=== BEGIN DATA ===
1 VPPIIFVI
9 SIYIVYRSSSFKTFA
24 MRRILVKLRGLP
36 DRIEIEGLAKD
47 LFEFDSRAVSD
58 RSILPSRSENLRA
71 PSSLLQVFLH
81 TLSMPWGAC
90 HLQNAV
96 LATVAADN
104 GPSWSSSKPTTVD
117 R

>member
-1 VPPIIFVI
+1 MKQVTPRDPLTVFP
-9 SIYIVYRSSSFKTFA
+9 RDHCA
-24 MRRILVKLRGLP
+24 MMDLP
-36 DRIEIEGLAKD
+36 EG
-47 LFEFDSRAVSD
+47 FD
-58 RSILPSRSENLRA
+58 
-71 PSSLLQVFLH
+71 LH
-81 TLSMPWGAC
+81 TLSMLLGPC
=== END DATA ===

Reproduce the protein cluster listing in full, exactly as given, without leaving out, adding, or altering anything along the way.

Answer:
1 VPPIIFVI
9 SIYIVYRSSSFKTFA
24 MRRILVKLRGLP
36 DRIEIEGLAKD
47 LFEFDSRAVSD
58 RSILPSRSENLRA
71 PSSLLQVFLH
81 TLSMPWGAC
90 HLQNAV
96 LATVAADN
104 GPSWSSSKPTTVD
117 R

>member
-1 VPPIIFVI
+1 MKQVTPRDPLTVFP
-9 SIYIVYRSSSFKTFA
+9 RDHCA
-24 MRRILVKLRGLP
+24 MMDLP
-36 DRIEIEGLAKD
+36 EG
-47 LFEFDSRAVSD
+47 FD
-58 RSILPSRSENLRA
+58 
-71 PSSLLQVFLH
+71 LH
-81 TLSMPWGAC
+81 TLSMLLGPC